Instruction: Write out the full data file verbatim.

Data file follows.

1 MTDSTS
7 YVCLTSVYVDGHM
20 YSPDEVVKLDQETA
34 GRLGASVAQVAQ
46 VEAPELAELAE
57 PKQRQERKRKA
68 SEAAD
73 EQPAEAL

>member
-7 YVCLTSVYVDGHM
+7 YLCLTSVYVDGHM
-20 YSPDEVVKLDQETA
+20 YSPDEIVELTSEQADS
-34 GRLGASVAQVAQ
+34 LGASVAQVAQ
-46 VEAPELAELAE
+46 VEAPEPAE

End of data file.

1 MTDSTS
7 YVCLTSVYVDGHM
20 YSPDEVVKLDQETA
34 GRLGASVAQVAQ
46 VEAPELAELAE
57 PKQRQERKRKA
68 SEAAD
73 EQPAEAL

>member
-7 YVCLTSVYVDGHM
+7 YLCLTSVYVDGHM
-20 YSPDEVVKLDQETA
+20 YSPDEIVELTSEQADS
-34 GRLGASVAQVAQ
+34 LGASVAQVAQ
-46 VEAPELAELAE
+46 VEAPEPAE